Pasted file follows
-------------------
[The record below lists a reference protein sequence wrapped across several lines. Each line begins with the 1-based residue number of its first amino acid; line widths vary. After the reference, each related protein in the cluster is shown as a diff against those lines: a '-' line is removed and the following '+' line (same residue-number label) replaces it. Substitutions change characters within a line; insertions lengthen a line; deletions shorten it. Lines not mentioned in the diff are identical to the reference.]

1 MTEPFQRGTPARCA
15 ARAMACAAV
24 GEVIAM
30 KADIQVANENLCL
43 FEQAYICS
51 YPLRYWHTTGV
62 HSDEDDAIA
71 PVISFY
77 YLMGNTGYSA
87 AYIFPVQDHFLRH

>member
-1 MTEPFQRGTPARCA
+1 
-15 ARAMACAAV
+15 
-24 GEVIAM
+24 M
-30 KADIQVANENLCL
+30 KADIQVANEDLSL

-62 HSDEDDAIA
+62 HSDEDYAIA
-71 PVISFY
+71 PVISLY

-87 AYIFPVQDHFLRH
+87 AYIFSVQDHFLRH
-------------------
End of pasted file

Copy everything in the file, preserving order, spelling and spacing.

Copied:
[The record below lists a reference protein sequence wrapped across several lines. Each line begins with the 1-based residue number of its first amino acid; line widths vary. After the reference, each related protein in the cluster is shown as a diff against those lines: a '-' line is removed and the following '+' line (same residue-number label) replaces it. Substitutions change characters within a line; insertions lengthen a line; deletions shorten it. Lines not mentioned in the diff are identical to the reference.]

1 MTEPFQRGTPARCA
15 ARAMACAAV
24 GEVIAM
30 KADIQVANENLCL
43 FEQAYICS
51 YPLRYWHTTGV
62 HSDEDDAIA
71 PVISFY
77 YLMGNTGYSA
87 AYIFPVQDHFLRH

>member
-1 MTEPFQRGTPARCA
+1 
-15 ARAMACAAV
+15 
-24 GEVIAM
+24 M
-30 KADIQVANENLCL
+30 KADIQVANEDLSL

-62 HSDEDDAIA
+62 HSDEDYAIA
-71 PVISFY
+71 PVISLY

-87 AYIFPVQDHFLRH
+87 AYIFSVQDHFLRH